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The Free Gift Of Eternal Life

Alexander Carson | Added: Apr 30, 2018 | Category: Theology


Man’s salvation is of pure grace or favour, without any degree of merit on the part of man, or any regard to his conformity to law, yet this grace operates in such a manner that the pardoned sinner may exclaim before the universe, who shall lay anything to my charge? At the same moment he looks up to God as a guilty sinner, and yet looks to the tribunal of God as a completely righteous person. Though polluted in himself, yet in Christ he is whiter than snow. He prays for pardon at the same moment that he considers himself owing nothing to justice. This is a thing that the wisdom of the world cannot conceive. It looks to mercy, and wishes it to save at the expense of justice. When it looks to justice, it contemplates not the righteousness of the believer through faith, but the excellency of personal character. It dare not hope that mercy would do all, nor that justice can be completely satisfied. It hopes that mercy will dispense with what justice has not received. Divine wisdom unites mercy and justice in the salvation of the believer. Some hold such an idea of the righteousness that entitles the believer to heaven, as is injurious to the character of God. It attends indeed to the demands of justice, but lessens the glory of the riches of divine grace. The death of Christ is supposed to do away the guilt of the believer’s sins, and His life of active obedience to the law is supposed to be for the purpose of meriting heaven. Now, if this makes God merciful in giving His Son for these purposes, it reflects on His grace, by representing Him as giving happiness by purchase. Why does He require any purchase for heaven? If the sins of His people are removed by the atonement of Christ, what is there to prevent Him from giving heaven to them freely? And heaven He does give to them freely. Eternal life is the gift of God through Jesus Christ. Jesus had not to live a life of obedience to the law in order to merit heaven for His people, for the Father gives this freely to all those whose sins are remitted by the death of His Son. Had the obedience of Christ’s life been the purchased of the glory of His children, God would have required a price for that which He might have given freely. For, what is to prevent Him from freely glorifying those who are cleansed of their sins? If, then He requires a purchase for that which might be given freely, the glory of His grace is tarnished. The holy life of Jesus was absolutely necessary, that He might be a Lamb without spot in His sacrifice for our sins. But it is through His sacrifice alone believers are justified, and being thus justified, eternal life is freely bestowed on them as heirs of God and joint heirs with Christ. It is by faith in the atonement of Christ that believers receive their inheritance as well as their pardon (Acts 26:18). There is certainly a distinction between justification and glorification, and it cannot be said to be impossible for men to have been cleansed of their sins, without being made heirs of such an exceeding weight of glory as is promised to the followers of Christ. All that a completely righteous man can ask is the happiness of Adam in his state of innocence. But with what is possible we have no concern; we know who has said, whom He justifieth them He also glorified. He hath saved His people from their sins, that He might show forth the exceeding riches of His grace, in His kindness towards them in Christ Jesus (Ephesians 2:7). Though pardon does not necessarily imply glory, this is no reason why glory must be purchased. The pardoned are glorified to show forth the riches of divine grace.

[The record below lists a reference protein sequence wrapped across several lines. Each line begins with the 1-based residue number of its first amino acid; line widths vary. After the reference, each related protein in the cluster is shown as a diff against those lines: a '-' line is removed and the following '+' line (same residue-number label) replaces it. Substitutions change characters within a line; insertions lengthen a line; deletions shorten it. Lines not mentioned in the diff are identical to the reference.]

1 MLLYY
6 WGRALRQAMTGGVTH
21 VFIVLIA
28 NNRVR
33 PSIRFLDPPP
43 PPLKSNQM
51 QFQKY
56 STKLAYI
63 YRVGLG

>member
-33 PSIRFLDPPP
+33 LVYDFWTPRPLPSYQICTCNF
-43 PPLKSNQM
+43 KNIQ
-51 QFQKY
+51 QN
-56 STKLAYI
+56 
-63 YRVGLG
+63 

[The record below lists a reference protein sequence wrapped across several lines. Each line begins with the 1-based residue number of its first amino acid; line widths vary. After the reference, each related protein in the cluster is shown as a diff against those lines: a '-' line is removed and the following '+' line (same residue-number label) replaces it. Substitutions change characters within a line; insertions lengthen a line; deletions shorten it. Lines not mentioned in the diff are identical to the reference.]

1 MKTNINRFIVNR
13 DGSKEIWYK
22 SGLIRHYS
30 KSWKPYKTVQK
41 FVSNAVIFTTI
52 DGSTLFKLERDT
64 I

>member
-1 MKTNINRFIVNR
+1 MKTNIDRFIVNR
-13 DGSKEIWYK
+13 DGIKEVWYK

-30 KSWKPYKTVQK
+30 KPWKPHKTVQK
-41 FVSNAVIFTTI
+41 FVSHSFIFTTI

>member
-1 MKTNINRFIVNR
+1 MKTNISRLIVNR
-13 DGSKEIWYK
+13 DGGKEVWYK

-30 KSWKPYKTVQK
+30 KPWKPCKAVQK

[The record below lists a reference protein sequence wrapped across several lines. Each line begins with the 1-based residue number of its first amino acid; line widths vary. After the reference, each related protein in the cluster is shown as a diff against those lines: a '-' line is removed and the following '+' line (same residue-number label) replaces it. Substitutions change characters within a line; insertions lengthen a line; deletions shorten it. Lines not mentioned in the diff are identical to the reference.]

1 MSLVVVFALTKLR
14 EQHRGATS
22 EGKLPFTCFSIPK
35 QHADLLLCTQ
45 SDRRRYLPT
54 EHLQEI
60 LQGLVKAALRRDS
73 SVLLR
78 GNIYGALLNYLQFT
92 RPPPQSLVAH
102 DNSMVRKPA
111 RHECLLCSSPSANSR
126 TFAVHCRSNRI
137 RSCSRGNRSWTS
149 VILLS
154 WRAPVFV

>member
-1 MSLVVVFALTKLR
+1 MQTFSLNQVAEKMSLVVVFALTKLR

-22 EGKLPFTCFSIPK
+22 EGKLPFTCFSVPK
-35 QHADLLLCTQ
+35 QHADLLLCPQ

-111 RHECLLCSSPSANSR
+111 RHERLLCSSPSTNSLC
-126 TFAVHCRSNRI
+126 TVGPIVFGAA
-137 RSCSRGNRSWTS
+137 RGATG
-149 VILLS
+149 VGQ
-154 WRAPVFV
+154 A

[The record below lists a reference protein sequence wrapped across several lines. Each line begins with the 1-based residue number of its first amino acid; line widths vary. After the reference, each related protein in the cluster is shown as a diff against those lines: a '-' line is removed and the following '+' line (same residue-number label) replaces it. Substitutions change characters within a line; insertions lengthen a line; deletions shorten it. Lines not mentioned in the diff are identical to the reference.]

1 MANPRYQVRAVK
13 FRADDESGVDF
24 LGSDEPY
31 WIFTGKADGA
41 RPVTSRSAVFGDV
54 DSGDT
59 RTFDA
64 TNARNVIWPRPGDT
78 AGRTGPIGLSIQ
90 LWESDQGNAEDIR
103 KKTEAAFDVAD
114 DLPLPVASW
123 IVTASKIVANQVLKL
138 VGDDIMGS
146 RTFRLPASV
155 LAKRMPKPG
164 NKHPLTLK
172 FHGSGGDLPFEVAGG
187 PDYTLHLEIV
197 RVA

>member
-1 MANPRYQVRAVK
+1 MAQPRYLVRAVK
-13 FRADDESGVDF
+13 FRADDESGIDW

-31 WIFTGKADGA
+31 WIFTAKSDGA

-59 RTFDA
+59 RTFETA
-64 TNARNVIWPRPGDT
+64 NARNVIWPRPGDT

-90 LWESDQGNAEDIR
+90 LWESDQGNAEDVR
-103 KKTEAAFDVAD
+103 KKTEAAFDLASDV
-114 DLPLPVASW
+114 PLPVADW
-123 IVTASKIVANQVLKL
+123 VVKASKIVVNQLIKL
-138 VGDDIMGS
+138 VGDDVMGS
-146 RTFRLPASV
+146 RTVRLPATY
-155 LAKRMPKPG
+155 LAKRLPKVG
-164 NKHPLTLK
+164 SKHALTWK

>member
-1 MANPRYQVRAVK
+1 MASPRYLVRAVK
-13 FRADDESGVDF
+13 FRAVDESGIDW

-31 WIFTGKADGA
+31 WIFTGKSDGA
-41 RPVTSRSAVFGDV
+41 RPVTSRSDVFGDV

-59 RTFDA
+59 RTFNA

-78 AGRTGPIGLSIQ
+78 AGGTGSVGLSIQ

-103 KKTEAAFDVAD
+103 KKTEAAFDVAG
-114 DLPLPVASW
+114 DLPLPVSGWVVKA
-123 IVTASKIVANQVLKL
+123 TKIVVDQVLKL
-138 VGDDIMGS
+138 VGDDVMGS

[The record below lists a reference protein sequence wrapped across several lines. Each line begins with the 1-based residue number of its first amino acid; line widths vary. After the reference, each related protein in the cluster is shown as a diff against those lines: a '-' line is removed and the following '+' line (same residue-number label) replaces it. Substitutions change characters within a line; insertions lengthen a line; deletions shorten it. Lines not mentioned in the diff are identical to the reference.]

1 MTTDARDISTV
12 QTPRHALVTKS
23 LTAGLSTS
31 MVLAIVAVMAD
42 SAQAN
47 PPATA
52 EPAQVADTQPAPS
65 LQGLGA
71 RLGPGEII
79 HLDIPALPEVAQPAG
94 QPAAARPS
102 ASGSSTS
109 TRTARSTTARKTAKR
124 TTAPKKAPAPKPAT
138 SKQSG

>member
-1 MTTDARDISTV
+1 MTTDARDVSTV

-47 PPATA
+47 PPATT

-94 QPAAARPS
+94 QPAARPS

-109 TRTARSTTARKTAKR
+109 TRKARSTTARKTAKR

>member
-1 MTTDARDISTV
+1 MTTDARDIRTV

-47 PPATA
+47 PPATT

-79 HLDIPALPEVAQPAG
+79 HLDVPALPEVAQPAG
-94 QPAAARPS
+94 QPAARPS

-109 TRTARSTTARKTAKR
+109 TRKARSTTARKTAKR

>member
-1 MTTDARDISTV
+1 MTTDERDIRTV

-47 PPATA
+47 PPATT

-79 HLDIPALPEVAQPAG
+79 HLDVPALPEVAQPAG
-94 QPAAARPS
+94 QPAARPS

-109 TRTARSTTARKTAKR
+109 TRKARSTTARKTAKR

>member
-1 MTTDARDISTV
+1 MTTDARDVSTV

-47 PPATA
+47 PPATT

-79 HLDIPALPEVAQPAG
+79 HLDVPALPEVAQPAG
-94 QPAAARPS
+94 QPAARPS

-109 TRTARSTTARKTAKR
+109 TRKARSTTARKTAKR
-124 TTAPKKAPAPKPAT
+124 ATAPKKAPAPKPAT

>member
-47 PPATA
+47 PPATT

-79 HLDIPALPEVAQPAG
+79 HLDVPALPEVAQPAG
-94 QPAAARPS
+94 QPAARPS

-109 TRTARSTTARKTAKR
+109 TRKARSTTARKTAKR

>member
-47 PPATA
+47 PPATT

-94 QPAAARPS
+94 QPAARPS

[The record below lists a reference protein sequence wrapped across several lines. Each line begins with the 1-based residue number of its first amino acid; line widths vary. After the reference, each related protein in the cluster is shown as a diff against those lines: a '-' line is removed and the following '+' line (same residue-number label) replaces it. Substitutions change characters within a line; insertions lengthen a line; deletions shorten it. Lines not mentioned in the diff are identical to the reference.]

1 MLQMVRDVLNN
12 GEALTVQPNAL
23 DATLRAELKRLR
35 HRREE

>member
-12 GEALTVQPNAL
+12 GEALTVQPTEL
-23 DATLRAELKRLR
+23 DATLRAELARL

Alexander Carson